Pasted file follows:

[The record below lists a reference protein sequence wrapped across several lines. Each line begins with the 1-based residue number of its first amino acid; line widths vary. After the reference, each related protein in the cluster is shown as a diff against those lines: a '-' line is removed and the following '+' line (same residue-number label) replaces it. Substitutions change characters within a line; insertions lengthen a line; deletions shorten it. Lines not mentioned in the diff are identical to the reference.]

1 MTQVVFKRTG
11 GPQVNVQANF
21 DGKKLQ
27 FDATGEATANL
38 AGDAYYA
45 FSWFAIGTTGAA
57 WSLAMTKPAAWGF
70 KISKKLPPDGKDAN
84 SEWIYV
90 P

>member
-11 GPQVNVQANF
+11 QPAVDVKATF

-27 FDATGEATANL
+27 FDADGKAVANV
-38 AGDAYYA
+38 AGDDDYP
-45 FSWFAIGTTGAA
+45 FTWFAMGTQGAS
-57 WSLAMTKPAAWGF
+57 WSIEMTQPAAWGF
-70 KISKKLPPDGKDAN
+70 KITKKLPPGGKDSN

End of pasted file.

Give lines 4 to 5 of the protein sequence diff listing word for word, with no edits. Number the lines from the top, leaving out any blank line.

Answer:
21 DGKKLQ
27 FDATGEATANL